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Security zones will make sea off-limits

The Coast Guard cites ocean areas to be closed for the APEC summit

By Rob Shikina

POSTED:
LAST UPDATED: 07:37 p.m. HST, Oct 20, 2011



Swimmers, surfers and boaters will be banned from some parts of the ocean during the Asia-Pacific Economic Cooperation summit next month, according to preliminary security plans released Thursday by the U.S. Coast Guard.

Tom Swenarton found out Thursday that under the preliminary plans his boat will be locked in at F Dock at the Ala Wai Small Boat Harbor.

"That's totally horrible," he said. "I need to take my boat out whenever I need to take it out. I'm a free person."

Swenarton uses his boat to catch fish that he sells, and says he might lose money because of the closure.

ON THE NET

» To review or comment on the security zones, visit www.regulations.gov and look up docket USCG-2011-0800.

The Coast Guard identified four security zones off the south and west sides of Oahu and opened a 10-day public comment period, ending Oct. 17. Officials will use the comments to review the security plans before issuing a final version of the security zones about two weeks before the APEC meeting, said Coast Guard Lt. Gene Maestas.

The four water zones where movement will be restricted are in Ko Olina and Waikiki.

The Ko Olina offshore zone is a rectangle along the shoreline extending 1,500 yards into the ocean and will be enforced from late Nov. 12 to late Nov. 13. The zone does not include the entrance of Barbers Point Harbor Channel or the four lagoons adjacent to Ko Olina Resort.

The western Waikiki zone will be enforced from late Nov. 9 to late Nov. 16. It includes the waters in a rectangle along the shoreline fronting the Hilton Hawaiian Village and Fort DeRussy. Swimmers and surfers will not be allowed into the water in that area, the Coast Guard said. The lagoon next to the Hilton Hawaiian Village is not part of the security zone.

The eastern Waikiki zone runs along the Sheraton Waikiki and the Outrigger Waikiki shoreline. It will be in effect on Nov. 12.

The fourth zone, the Ala Wai Harbor and Canal zone, stretches up the Ala Wai Canal to about 15 yards beyond the McCully Street bridge. It also comprises the inner basin at the Ala Wai Small Boat Harbor, including the Harbor working docks, the Front Row along Holomoana Avenue, the loading dock, G Dock, F Dock, the 400 Row, the south face of X Dock and D Dock.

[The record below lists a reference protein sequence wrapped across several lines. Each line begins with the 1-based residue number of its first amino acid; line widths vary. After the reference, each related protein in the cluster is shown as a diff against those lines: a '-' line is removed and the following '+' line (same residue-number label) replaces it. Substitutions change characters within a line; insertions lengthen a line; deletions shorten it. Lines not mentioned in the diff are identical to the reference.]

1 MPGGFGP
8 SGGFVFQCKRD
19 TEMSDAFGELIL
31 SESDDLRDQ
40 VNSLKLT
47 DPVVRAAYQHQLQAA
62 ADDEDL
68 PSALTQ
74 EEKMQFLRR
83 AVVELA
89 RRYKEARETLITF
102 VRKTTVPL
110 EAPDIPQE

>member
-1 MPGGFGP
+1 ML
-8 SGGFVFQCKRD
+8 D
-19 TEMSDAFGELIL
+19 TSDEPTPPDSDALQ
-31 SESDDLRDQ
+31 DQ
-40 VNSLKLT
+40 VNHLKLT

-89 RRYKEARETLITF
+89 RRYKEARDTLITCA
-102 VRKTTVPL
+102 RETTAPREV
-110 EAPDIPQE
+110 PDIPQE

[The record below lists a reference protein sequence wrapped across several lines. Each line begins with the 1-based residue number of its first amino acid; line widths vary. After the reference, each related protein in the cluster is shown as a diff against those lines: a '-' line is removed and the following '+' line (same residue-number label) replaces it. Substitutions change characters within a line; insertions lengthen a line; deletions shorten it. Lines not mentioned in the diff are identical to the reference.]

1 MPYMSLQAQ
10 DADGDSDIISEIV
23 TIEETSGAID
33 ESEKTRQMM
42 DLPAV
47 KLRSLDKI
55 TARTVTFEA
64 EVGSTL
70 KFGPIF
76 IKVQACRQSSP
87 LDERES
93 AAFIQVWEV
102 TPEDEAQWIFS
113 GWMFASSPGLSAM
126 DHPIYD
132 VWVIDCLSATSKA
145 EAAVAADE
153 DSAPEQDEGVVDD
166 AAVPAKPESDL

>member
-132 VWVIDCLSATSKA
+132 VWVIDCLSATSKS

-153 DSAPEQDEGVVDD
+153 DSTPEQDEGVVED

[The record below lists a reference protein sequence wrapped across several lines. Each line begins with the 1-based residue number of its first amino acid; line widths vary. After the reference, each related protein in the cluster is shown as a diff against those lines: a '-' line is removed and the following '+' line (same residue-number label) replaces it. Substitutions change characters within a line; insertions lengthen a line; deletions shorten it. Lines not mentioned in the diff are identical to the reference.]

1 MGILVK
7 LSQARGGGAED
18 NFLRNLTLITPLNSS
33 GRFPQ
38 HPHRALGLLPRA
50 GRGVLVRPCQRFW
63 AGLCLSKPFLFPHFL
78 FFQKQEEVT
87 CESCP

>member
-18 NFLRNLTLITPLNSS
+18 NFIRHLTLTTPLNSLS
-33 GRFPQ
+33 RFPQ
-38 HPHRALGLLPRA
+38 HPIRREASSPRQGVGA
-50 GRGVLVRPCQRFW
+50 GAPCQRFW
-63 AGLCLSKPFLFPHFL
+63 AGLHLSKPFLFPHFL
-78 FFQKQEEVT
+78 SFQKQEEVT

Maestas said the Coast Guard has been going boat to boat over the past month and visiting businesses to inform them of the impact of the security zones.

"We don't want this to disrupt boaters' daily routines," he said. "Most of those people understand there might be a disruption getting in and out of the harbor, but they certainly understand it's for a good reason."

Boaters in the proposed security zone at the Ala Wai Small Boat Harbor will be allowed onto their vessels after passing through a screening process, but they will not be able to sail in or out the harbor, Maestas said. He didn't disclose further details of the screening process for security reasons. Those who don't have a slip or mooring in the harbor likely won't be allowed in, he said.

Some people at the harbor said they heard people will only be allowed into the parking lot after being screened, but the Coast Guard said its security zone will be only over the water.

Patrick Farley, captain of the 44-foot sailboat Liaison, said he planned to deliver the boat from the 400 row to Mexico on a 30-day trip starting on Nov. 15. He said the crew was flying in, and it might cost them more money to house the crew for a couple of days before they can leave.

"It's an inconvenience," he said.

Melissa Easter, who owns the sailboat Dove, said she's leaving on an island tour and worries that if she has a problem, she might not be able to return to her home port.

"It's just not realistic to keep people out of the water," she said.

Hawaii News Now video: Boaters, divers not happy about APEC security rule






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